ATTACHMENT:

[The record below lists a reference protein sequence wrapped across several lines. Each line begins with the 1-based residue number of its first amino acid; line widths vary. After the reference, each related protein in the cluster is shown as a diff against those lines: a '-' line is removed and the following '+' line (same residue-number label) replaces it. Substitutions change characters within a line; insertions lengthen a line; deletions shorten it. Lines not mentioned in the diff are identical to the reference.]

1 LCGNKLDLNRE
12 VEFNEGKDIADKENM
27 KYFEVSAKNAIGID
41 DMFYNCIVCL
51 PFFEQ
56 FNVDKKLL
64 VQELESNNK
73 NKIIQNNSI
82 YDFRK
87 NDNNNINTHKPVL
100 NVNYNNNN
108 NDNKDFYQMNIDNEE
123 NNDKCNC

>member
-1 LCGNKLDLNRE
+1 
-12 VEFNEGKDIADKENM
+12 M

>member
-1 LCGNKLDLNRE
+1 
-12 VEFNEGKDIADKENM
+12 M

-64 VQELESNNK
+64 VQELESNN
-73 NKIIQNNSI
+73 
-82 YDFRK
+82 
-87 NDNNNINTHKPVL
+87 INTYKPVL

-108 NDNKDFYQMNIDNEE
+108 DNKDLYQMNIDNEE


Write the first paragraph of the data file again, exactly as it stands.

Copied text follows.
[The record below lists a reference protein sequence wrapped across several lines. Each line begins with the 1-based residue number of its first amino acid; line widths vary. After the reference, each related protein in the cluster is shown as a diff against those lines: a '-' line is removed and the following '+' line (same residue-number label) replaces it. Substitutions change characters within a line; insertions lengthen a line; deletions shorten it. Lines not mentioned in the diff are identical to the reference.]